The movie, which is loosely based on the Abscam scandal of the 1970s, never purports to be true. Before the opening scene, the film displays the message: “Some of this actually happened”—a wry twist on the traditional “based on a true story.”

In the lawsuit, Brodeur, now 82 and living in Tavernier, Fla., claims that he has been subject to ridicule in the scientific community as a result of the movie and that his reputation has suffered. In addition to $1 million in damages, he also seeks a court order to have his name removed from all copies of the film.

Sherri Shepherd, the actor, writer, and comedian who spent seven seasons as a host on The View, is involved in a bitter, complicated divorce with her husband, Lamar Sally. The twist: The couple had a baby born via a surrogate mother after the divorce was filed. Shepherd claims that Sally is using the child to blackmail her for money.

Shepherd and Sally both filed for divorce separately last May, citing irreconcilable differences after being married for three years. At the time, a surrogate mother was carrying their son, who was born in August in Pennsylvania. The child was Sally’s biological son—but not Shepherd’s—because they used an egg donor. Shepherd was not present for the boy’s birth.

When Sally filed for divorce, he requested full custody of the child. Shepherd claims that Sally only wanted the child in order to file for divorce, take custody, and receive child support payments from her. Sally, a TV writer, has been unemployed; meantime, Shepherd’s net worth is reported to be $10 million.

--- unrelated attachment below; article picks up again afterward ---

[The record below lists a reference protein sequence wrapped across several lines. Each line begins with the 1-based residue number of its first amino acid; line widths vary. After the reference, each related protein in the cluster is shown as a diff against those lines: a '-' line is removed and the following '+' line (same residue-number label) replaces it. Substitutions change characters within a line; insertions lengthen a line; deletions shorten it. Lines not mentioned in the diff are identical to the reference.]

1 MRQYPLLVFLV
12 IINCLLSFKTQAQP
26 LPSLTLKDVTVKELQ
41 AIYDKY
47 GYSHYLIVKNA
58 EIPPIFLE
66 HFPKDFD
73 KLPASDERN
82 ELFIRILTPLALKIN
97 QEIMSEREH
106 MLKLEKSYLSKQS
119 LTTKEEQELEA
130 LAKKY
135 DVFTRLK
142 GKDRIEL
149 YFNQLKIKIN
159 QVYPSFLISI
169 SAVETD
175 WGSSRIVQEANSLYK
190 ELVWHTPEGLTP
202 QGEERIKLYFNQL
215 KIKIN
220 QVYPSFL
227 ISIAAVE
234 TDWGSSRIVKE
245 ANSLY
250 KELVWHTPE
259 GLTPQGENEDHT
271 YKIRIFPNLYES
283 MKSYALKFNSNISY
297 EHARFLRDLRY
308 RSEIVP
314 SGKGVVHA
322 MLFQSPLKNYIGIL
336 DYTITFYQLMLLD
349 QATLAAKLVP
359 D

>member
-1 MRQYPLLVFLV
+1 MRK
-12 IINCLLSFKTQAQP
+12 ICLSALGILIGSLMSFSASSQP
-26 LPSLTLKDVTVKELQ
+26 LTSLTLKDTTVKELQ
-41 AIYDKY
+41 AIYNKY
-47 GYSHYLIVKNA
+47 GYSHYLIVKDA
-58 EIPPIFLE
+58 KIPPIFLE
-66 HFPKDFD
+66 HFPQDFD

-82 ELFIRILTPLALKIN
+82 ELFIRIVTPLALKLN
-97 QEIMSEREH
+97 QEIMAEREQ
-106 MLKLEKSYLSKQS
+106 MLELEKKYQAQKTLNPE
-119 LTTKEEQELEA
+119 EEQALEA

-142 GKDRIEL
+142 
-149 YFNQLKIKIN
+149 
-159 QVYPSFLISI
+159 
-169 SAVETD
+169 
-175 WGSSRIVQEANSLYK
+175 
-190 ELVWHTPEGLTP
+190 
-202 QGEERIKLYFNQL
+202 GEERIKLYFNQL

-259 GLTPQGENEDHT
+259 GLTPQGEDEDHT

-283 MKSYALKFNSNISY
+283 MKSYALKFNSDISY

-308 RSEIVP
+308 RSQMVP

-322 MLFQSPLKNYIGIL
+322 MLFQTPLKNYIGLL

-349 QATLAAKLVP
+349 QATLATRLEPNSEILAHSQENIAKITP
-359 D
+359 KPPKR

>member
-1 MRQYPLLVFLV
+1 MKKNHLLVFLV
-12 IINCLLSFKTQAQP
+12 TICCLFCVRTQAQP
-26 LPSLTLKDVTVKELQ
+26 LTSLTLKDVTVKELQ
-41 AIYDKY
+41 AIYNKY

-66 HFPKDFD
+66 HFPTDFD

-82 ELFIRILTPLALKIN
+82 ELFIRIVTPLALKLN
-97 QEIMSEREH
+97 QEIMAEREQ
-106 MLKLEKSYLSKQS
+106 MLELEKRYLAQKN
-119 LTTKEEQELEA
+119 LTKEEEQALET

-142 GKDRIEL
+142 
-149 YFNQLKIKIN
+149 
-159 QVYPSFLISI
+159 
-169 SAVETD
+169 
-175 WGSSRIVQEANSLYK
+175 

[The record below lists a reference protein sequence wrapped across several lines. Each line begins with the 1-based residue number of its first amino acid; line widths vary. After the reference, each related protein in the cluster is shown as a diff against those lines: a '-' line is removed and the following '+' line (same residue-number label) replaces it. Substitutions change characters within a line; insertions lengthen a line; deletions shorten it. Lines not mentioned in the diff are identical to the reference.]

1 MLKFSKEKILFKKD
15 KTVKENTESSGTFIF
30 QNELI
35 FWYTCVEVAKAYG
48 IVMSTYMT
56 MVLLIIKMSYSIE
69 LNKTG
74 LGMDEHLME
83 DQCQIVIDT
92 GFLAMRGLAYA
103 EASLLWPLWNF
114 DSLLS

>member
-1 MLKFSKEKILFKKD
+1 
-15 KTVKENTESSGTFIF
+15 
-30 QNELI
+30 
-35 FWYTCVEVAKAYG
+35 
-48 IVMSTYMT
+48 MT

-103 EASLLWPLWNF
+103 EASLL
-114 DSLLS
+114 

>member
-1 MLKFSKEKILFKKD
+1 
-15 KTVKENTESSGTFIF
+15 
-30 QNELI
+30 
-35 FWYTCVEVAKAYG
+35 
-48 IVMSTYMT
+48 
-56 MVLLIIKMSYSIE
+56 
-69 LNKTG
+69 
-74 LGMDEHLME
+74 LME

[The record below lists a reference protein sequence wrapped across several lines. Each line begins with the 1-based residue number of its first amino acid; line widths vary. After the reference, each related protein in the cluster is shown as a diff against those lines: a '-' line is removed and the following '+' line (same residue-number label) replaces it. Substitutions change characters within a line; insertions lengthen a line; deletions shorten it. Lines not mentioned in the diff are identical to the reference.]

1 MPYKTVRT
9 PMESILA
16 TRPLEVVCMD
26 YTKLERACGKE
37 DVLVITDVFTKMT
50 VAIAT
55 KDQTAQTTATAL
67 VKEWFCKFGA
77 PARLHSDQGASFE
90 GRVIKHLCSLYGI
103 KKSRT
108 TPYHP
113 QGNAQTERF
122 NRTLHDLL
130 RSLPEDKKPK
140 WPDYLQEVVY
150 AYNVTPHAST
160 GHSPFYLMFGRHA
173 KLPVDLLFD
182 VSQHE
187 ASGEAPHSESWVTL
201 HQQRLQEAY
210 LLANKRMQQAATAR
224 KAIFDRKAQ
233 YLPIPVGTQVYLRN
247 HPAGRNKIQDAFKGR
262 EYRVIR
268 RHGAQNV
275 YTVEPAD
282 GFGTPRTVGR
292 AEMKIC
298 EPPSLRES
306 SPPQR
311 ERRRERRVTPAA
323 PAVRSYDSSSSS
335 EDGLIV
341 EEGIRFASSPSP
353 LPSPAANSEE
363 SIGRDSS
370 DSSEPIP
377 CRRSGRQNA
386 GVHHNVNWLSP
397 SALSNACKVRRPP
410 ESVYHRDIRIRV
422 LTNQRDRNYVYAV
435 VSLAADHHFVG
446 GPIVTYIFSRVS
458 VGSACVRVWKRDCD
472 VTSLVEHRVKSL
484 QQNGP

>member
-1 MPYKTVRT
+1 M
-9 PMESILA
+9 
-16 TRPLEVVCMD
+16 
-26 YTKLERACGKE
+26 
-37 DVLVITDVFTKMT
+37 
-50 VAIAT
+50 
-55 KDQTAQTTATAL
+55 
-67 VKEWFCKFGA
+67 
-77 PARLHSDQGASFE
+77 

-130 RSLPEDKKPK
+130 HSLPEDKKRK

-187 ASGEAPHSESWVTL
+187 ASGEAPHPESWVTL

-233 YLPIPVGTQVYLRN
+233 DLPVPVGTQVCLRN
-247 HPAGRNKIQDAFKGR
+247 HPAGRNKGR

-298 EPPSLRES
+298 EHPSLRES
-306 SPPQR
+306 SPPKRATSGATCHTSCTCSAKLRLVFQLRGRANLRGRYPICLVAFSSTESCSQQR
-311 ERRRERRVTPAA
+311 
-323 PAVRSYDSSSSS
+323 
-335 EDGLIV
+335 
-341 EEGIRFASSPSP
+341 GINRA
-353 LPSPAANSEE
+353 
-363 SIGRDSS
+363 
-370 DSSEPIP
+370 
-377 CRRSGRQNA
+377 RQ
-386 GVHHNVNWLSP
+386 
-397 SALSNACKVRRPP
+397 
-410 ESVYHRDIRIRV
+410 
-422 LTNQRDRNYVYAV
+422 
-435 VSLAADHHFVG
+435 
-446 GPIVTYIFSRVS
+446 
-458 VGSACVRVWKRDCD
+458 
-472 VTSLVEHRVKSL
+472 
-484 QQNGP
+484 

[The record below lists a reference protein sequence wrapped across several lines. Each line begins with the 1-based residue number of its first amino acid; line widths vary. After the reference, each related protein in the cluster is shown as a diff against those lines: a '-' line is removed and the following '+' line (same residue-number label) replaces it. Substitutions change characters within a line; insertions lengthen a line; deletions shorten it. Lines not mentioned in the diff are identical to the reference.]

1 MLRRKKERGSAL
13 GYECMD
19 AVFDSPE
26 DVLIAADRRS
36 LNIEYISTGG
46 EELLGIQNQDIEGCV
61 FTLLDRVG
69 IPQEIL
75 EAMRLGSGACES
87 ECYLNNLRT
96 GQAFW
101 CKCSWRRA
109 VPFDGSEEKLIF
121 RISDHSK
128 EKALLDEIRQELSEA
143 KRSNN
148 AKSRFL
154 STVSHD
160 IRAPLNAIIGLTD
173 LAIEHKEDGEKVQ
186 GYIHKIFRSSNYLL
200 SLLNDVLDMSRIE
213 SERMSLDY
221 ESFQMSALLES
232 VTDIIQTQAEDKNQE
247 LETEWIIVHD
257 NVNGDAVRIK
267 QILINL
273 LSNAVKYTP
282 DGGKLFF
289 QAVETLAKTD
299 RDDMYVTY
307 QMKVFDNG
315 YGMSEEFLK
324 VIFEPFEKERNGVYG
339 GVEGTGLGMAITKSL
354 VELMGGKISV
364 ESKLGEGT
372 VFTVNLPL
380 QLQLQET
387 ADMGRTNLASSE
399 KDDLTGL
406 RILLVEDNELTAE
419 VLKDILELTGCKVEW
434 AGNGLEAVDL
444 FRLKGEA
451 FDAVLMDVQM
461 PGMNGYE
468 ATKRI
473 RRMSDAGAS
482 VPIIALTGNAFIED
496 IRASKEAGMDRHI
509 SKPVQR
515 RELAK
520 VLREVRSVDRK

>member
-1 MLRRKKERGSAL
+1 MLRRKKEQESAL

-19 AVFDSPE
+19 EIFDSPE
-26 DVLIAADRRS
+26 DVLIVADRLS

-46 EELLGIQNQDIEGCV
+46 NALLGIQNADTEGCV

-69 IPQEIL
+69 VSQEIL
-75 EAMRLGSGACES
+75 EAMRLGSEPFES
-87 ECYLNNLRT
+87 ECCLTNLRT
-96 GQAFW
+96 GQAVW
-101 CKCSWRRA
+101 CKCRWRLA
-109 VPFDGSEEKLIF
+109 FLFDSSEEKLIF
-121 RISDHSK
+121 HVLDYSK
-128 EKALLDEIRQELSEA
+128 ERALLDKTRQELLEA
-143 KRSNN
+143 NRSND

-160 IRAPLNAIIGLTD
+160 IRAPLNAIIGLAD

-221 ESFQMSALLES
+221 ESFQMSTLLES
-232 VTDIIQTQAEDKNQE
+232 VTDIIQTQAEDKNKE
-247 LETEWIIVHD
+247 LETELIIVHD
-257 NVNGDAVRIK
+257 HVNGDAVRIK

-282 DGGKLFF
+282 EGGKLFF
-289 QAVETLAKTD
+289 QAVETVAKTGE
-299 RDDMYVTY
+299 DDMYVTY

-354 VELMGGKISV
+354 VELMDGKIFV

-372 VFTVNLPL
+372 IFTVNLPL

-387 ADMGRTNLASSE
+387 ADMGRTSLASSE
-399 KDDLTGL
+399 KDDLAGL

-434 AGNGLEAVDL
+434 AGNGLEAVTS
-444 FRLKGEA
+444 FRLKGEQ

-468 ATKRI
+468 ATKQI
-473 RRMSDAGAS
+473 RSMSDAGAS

Sally filed for divorce in California, a state that recognizes surrogacy-birth agreements. Shepherd filed for divorce in New Jersey, which doesn’t generally recognize such agreements. Questions arose over whether or not Shepherd would legally be considered a parent of the child.

In September, Sally rejected a $100,000 divorce settlement and $3,000 a month in child support. According to the gossip website Radar Online, Sally is requesting $10,000 a month in child support, and the couple is likely to go to trial.

Shepherd already has a 9-year-old son with special needs from a previous marriage. After a lengthy legal battle with the child’s father, she finally won custody in July.

In late September, Governor Jerry Brown signed into law three bills that aim to target child sex-trafficking. The bills are part of Los Angeles County’s “War on Child Sex Trafficking” legislative package.

One bill proposed increased fines and penalties for anyone convicted of pimping or purchasing a child. The second bill authorizes the use of wiretapping to catch human traffickers. And a third bill allows victims to testify against traffickers in only one courtroom so they don’t have to face those that exploited them multiple times.